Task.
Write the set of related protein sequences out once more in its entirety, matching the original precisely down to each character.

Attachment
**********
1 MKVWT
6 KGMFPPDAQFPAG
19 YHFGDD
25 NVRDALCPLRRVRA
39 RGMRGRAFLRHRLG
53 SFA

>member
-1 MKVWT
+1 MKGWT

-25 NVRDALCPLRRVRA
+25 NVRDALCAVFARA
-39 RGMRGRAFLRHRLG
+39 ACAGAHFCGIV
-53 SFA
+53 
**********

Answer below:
1 MKVWT
6 KGMFPPDAQFPAG
19 YHFGDD
25 NVRDALCPLRRVRA
39 RGMRGRAFLRHRLG
53 SFA

>member
-1 MKVWT
+1 MKGWT

-25 NVRDALCPLRRVRA
+25 NVRDALCAVFARA
-39 RGMRGRAFLRHRLG
+39 ACAGAHFCGIV
-53 SFA
+53 